LIFESTYLE

Inaugural poet Richard Blanco dreams of Miami in new memoir 'The Prince of Los Cocuyos'

NEW YORK, NY - JUNE 12:  Richard Blanco attends the 2013 Fragrance Foundation Awards at Alice Tully Hall at Lincoln Center on June 12, 2013 in New York City.  (Photo by Larry Busacca/Getty Images for Fragrance Foundation)

NEW YORK, NY - JUNE 12: Richard Blanco attends the 2013 Fragrance Foundation Awards at Alice Tully Hall at Lincoln Center on June 12, 2013 in New York City. (Photo by Larry Busacca/Getty Images for Fragrance Foundation)  (2013 Getty Images)

In Richard Blanco's Miami, memories linger outside coffee windows and in Cuban grocery store aisles.

Barack Obama's 2013 inaugural poet grew up here, gathering experiences and stories as the son of Cuban exiles that would lay the foundation for his written work and inspire his new memoir, "The Prince of Los Cocuyos."

Since becoming both the first gay and Hispanic inaugural poet almost two years ago, Blanco has traveled the U.S., giving readings, writing poems and essays, and releasing two non-fiction books. He has become a literary spokesman of sorts, advocating for a more inclusive America and revealing his own struggles to come to terms with his identity as a gay man. He remains based in Maine, but like his parents before him who dreamed of Cuba, he dreams of another place.

He dreams of Miami.

"One of the things that fascinates me is how physical landscapes are intertwined with emotional landscapes," he said. "Everything that happens in our lives happens in a place and Miami is certainly that place since I was 3 years old."

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"The Prince of Los Cocuyos" takes readers to Miami of the 1970s and '80s, where Blanco's family was one of tens of thousands building new lives after fleeing Fidel Castro's revolution. Loud and nostalgic, Blanco cringed at his parents' salsa music and Thanksgiving carne puerco — roast pork. He wanted to be American — New Wave music, pumpkin pie, Thanksgiving turkey.

In a series of loosely intertwined stories, Blanco describes a childhood marked by loss, humor and hints of an exotic land called America. In "Losing the Farm," he recounts his grandfather's attempt to recreate the chicken coop he had in Cuba in the family's suburban Westchester (or "Guescheste" as it is pronounced by many Cubans) backyard, much to the chagrin of Miami's code enforcement police.

In "It Takes Un Pueblo," he describes his weekends and summers working as a clerk in his great uncle's small, family-run grocery store, El Cocuyito, or the little firefly. His sometimes abusive grandmother had insisted he take a job there, hoping working with Don Gustavo would "make him a man."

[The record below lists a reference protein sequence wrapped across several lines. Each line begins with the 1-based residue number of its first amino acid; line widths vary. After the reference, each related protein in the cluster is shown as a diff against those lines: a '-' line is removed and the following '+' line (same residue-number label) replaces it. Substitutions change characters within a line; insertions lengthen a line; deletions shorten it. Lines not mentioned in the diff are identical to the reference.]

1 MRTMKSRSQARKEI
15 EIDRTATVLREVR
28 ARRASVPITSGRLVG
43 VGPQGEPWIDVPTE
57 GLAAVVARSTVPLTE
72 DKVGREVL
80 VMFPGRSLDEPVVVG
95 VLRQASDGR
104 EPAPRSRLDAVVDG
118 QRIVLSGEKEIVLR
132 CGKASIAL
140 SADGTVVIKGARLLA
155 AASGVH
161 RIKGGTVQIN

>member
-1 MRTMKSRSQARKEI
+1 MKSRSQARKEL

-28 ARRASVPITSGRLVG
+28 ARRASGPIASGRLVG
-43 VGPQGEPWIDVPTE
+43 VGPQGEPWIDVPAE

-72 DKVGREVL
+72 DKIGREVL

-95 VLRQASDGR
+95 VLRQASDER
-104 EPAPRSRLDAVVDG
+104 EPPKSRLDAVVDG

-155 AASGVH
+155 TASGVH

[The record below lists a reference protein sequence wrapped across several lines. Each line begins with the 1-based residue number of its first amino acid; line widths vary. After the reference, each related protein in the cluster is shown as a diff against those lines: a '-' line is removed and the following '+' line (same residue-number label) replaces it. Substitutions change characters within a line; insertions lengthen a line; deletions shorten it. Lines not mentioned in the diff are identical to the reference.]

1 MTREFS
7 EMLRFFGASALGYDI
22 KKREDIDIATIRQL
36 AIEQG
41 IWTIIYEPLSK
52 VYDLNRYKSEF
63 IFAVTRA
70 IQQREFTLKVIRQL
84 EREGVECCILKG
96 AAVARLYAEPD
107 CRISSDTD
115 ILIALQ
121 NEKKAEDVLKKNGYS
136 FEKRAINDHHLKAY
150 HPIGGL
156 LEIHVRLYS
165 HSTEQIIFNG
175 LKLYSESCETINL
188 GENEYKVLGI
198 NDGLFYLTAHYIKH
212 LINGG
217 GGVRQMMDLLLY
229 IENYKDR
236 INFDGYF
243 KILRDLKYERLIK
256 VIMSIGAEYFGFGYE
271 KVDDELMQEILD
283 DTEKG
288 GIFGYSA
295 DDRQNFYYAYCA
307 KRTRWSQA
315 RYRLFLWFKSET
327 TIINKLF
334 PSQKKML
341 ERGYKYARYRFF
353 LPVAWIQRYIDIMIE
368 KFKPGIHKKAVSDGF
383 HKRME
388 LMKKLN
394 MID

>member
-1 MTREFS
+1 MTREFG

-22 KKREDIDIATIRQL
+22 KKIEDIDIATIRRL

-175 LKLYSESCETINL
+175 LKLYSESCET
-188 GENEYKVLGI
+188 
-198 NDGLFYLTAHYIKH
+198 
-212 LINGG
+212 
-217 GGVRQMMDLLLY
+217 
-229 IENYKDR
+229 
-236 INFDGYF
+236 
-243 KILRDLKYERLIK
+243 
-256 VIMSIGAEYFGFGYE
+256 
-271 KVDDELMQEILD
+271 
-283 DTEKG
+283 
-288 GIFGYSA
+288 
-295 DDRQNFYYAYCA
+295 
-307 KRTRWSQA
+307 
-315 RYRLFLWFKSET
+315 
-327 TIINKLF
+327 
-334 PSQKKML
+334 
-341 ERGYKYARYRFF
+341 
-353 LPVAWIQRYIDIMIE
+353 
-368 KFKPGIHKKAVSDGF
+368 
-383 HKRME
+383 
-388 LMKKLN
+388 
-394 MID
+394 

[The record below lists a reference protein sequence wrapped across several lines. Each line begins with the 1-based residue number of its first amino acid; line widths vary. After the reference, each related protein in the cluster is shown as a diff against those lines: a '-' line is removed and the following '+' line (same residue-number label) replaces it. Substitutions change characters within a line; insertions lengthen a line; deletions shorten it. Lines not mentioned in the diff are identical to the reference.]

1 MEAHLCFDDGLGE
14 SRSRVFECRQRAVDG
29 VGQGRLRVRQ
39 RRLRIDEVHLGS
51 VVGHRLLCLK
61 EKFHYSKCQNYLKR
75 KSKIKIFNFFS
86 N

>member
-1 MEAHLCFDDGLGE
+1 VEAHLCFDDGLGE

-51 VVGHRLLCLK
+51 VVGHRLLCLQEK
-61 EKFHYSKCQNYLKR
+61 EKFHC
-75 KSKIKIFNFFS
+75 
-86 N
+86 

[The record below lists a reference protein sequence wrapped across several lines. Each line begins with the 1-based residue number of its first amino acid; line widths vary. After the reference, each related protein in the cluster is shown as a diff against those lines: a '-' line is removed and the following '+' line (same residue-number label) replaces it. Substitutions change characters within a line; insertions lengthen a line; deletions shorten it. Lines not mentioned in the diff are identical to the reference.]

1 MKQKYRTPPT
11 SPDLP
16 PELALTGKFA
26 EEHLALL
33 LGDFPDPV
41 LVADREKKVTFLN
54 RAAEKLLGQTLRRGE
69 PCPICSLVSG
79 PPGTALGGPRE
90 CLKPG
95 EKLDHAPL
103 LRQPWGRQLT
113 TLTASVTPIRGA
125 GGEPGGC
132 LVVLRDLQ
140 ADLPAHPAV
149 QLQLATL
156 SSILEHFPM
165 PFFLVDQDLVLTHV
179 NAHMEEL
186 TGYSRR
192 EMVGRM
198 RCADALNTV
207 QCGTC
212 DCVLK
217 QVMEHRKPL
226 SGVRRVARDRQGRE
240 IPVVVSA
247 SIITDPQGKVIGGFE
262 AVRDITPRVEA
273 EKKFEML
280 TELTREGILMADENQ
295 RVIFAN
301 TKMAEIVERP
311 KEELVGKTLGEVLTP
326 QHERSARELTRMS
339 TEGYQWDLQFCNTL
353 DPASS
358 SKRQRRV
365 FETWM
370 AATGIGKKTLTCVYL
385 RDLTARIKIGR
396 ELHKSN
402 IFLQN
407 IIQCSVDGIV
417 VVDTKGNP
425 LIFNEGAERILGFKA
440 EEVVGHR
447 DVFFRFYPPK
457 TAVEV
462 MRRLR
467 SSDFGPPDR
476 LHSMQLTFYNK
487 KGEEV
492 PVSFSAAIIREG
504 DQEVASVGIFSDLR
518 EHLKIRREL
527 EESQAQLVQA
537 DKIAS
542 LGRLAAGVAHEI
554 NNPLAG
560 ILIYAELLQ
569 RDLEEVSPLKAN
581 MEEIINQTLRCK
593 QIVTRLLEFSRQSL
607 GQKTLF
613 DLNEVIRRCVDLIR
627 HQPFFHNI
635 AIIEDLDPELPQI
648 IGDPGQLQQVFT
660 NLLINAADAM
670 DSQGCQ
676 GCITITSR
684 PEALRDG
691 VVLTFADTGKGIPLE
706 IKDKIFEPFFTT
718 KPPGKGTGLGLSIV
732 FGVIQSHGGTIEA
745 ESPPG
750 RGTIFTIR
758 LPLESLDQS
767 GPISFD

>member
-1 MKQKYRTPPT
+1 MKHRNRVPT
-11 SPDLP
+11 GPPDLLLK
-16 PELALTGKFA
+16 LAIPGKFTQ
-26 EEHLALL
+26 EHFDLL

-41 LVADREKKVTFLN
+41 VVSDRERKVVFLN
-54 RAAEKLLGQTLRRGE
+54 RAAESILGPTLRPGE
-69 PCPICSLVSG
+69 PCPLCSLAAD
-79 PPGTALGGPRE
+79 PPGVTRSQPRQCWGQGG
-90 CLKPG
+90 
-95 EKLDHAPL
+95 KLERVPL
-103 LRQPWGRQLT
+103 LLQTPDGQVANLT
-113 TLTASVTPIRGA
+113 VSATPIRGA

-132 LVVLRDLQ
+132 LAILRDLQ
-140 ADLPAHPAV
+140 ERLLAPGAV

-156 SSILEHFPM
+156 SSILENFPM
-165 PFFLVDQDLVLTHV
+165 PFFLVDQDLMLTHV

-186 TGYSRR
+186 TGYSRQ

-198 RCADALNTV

In checkout counter conversations, the store's patrons slowly reveal pieces of who they are to him: The daughter of a former general who once lived in Cuban mansions and now resides in a cramped apartment, where she makes dresses she'll never be able to afford. The Havana street vendor who rebuilds the city he walked thousands of times with his wares in painted cardboard cuttings, the details of which he struggles to remember.

The book ends with Blanco at 17, a young man no longer ashamed of his family's Thanksgiving roast pig.

"It's a process of falling in love with your culture for the most part," Blanco said.

Life has taken Blanco away from Miami in the years since. He went to Cuba with his mother, a visit that helped fill "a lot of the blanks" about his identity, but only the Cuban half, he said. He moved to Connecticut to teach creative writing, thinking, "Maybe I should try moving to America." There, he thought he'd find the quintessential America that he'd grown up watching on TV. He didn't.

He moved to Guatemala with his partner and then to Washington.

"All the while I missed Miami terribly, terribly, terribly," he said.

When he returned, he found a changed Miami: David's Cafe, a legendary Cuban restaurant off Miami Beach's Lincoln Road, was renamed Abuela's. Wolfie's Jewish deli closed. El Cocuyito was sold. And those were just the cosmetic changes. His parents and grandparents' generations were dying out. New waves of Cubans who grew up under the revolution were moving in. Venezuelans, Brazilians and other Latino immigrants were, too.

The Miami he describes in "The Prince of Los Cocuyos" is still there, but parts of it are gone.

"I realize now how my parents feel, my mother in particular, when she goes back to Cuba, this sense of ownership," he said. "We all sort of are subject to change and we all lose things in our lives. We all have in some ways an immigrant exile experience."

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